Hunt and her compatriots make an attempt to cover their dancing around Cathyís condition by supplying Cathy with a cancer buddy, someone the audience can watch battle the disease while the main character is running marathons and planning overseas trips. This character, Lee (Hugh Dancy), is introduced when Cathy hits him with her car in the parking lot of the hospital where theyíll be undergoing the clinical trial. (Apparently knowing nothing of what happens whenever someone hits another person with his/her car and the victim jokingly shrugs it off, Cathy assumes sheíll never see the guy again. Surprise!) They bond during treatment, and Cathy thinks Lee is interested in her romantically before he reveals heís gay (not knowing this makes her look really dumb).
Cathy and her husband Paul later accompany Lee to a gay bar, where the cubs really take to Paulís ursine appearance, and she fulfills a lifelong dream of Leeís by allowing him to (here we go again) feel her breasts. Itís obvious where Leeís story is headed, and itís obvious how it will affect Cathyís newly repaired relationship with her family. Consequently, itís obvious the writers canít be bothered to come up with anything new, smart, or real.
Hereís the best thing I can say: the showís not exactly an ordeal to watch. No, itís not good, but I never wanted to slit my wrists or anything. You can thank the cast for that. Linney is her typically exceptional self, and almost everyone else is very good. The exception is Sidibe, who is awful. Sheís a good dozen years older than the character sheís playing, and her attempts to channel her inner sixteen-year-old are painful. (In Sidibeís defense, though, Huntís inability to decide whether Andrea is wise beyond her years or dumb as a bag of hammers likely doesnít help.)
The actors canít overcome writing that never rises above the level of same-old-thing. Thereís no focus whatsoever here, no sign the creators are going anywhere but down paths so well-traveled theyíre not only paved and lighted but likely have a Starbucks on the corner. Simply put, I see no reason to bother with The Big C.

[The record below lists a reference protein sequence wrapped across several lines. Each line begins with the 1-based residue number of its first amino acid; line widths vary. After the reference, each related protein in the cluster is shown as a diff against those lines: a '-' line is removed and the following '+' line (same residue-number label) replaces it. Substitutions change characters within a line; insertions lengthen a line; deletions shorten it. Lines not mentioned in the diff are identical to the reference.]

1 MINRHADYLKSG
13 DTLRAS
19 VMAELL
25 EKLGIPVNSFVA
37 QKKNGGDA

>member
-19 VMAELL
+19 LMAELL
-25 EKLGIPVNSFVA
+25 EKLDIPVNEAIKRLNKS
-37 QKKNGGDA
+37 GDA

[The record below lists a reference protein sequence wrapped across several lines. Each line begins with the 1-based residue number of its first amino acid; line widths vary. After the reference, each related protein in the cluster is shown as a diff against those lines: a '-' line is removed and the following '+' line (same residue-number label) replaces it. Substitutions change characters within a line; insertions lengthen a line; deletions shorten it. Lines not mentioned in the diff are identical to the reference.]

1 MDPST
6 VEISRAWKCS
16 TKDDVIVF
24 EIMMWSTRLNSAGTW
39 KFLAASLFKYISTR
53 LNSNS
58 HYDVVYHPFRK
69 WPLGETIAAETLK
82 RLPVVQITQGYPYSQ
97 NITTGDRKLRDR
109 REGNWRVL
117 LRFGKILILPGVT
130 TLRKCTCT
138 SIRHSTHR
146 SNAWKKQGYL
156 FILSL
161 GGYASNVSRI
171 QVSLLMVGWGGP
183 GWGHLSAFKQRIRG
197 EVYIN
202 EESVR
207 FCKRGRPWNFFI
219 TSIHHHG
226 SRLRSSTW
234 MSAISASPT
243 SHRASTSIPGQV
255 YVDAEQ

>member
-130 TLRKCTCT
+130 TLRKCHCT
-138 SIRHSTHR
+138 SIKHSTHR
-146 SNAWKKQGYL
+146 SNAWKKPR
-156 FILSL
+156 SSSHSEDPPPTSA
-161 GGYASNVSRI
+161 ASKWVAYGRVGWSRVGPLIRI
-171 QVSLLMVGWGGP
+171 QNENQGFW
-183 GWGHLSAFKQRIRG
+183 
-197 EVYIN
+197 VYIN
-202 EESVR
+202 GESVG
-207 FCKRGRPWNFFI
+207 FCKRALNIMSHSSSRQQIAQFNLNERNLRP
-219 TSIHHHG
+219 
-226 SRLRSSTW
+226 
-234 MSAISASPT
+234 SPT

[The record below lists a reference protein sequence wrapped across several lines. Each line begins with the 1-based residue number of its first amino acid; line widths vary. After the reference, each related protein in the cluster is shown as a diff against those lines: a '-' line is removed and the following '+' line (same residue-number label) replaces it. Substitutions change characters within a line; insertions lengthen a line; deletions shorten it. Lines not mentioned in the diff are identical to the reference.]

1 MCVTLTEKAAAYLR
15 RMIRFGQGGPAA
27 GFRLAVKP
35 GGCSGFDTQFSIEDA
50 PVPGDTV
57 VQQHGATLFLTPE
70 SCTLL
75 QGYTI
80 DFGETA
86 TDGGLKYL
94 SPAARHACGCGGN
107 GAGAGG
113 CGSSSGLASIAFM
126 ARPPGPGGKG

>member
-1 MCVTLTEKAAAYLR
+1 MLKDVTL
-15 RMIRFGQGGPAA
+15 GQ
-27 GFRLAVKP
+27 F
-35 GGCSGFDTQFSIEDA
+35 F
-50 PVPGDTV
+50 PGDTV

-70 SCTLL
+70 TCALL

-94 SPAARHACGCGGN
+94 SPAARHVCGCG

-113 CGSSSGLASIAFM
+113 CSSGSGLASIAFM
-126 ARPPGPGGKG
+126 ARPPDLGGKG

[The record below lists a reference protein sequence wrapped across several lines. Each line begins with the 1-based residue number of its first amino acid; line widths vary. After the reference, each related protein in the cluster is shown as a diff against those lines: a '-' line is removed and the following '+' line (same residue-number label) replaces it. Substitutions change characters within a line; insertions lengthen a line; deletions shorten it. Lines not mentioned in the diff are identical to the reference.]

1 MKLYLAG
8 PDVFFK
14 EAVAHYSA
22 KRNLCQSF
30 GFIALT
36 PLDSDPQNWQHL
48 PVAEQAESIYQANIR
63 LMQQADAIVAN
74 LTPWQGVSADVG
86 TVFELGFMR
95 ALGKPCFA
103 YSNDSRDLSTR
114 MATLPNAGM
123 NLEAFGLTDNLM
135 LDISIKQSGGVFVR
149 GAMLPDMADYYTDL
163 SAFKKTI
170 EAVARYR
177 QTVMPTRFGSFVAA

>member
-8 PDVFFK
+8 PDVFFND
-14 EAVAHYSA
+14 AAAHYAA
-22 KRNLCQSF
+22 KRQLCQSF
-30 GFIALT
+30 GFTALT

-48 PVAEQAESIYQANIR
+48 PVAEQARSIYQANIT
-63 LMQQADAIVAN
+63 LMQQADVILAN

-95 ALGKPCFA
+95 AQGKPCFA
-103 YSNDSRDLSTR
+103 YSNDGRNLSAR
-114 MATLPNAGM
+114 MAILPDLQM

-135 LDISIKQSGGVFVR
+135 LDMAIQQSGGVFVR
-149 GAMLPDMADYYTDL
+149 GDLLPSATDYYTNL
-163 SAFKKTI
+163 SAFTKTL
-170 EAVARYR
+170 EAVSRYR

The show is presented in its original 1.78:1 aspect ratio; the transfers have been enhanced for anamorphic displays, and the thirteen episodes included here have been spread across three discs. The show is shot digitally, and occasionally thereís a shot that looks a little flat or unnatural. For the most part, though, the image is a relatively strong one for this sort of television show (in other words, one in which the look isnít really all that important), clear, somewhat detailed, and not hampered by any sort of compression anomalies.
The sole audio option is a series of English Dolby Digital 5.1 tracks. As you might expect, the showís sound mix is front-heavy; the surrounds do add some mild reinforcement for the music (a different song accompanies each episodeís end credits), but other than that thereís nothing going on in the rear channels (the same is true for the low end). But thereís really not a lot happening here aurally; dialogue is far and away the biggest component of the mix, and it sounds fine. English and English SDH subtitles are available.
Twelve deleted scenes (11 minutes) are spread across all three discs. Theyíre inconsequential.
The only other extra is a reel of outtakes (6 minutes). You can expect flubs, blown lines, uncontrollable laughter, etc.
Iím sure fans will want to grab this one. I canít in good conscience recommend it to anyone else, though.